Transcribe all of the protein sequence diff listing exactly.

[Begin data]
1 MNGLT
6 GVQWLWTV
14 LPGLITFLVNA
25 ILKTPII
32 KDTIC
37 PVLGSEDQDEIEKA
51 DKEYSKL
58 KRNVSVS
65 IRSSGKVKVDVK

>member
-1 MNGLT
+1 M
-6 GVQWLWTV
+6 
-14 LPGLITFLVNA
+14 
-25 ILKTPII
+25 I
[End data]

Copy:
1 MNGLT
6 GVQWLWTV
14 LPGLITFLVNA
25 ILKTPII
32 KDTIC
37 PVLGSEDQDEIEKA
51 DKEYSKL
58 KRNVSVS
65 IRSSGKVKVDVK

>member
-1 MNGLT
+1 M
-6 GVQWLWTV
+6 
-14 LPGLITFLVNA
+14 
-25 ILKTPII
+25 I